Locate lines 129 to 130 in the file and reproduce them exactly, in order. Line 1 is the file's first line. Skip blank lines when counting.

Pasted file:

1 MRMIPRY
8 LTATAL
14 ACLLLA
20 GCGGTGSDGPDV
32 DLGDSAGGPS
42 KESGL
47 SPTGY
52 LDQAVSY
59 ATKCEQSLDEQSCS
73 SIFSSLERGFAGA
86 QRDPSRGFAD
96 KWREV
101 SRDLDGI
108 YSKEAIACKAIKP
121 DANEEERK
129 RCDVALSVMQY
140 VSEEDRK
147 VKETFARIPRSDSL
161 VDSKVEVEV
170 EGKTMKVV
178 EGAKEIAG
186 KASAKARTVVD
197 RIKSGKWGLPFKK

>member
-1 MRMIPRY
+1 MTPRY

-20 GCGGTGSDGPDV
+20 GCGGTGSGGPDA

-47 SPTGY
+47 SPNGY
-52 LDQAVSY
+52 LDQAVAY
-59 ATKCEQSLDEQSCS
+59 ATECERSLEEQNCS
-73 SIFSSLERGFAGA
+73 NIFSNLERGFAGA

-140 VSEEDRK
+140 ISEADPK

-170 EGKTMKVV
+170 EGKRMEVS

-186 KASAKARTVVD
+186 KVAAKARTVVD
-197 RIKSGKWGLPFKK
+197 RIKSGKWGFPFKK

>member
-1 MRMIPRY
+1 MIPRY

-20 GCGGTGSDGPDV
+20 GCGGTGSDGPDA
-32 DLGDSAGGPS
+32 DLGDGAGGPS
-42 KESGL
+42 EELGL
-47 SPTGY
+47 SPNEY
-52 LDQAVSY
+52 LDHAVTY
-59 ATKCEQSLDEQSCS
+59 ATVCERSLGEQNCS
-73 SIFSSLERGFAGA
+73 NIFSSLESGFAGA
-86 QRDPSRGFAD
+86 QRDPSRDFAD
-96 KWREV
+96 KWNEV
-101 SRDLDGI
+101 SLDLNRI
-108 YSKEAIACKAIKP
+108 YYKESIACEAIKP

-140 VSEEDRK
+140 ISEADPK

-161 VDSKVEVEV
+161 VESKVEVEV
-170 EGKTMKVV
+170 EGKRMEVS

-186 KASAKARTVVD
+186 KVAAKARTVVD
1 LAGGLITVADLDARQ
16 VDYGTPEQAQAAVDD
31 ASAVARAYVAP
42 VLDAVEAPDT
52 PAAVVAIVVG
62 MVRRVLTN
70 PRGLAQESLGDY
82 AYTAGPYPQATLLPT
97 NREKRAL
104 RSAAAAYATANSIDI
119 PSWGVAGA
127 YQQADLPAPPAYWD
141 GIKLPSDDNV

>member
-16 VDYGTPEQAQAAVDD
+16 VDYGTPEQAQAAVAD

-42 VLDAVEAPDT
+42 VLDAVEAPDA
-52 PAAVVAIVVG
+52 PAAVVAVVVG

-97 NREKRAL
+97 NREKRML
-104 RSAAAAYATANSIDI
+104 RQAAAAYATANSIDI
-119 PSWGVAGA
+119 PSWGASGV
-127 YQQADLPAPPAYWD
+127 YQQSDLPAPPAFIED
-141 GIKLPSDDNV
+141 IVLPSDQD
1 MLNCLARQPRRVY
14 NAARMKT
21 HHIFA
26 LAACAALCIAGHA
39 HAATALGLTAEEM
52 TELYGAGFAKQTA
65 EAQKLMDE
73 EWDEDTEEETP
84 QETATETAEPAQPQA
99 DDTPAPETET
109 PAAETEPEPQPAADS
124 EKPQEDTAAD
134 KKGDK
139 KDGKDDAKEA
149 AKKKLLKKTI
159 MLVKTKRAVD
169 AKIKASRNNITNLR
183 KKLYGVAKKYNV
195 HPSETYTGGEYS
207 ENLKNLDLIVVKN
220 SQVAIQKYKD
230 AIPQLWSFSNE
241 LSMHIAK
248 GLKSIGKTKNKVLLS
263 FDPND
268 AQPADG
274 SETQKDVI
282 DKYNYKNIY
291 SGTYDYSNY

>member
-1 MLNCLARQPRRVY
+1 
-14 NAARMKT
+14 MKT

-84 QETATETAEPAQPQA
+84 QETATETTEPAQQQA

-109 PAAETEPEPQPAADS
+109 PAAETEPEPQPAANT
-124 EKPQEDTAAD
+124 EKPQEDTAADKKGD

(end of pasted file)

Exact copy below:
230 AIPQLWSFSNE
241 LSMHIAK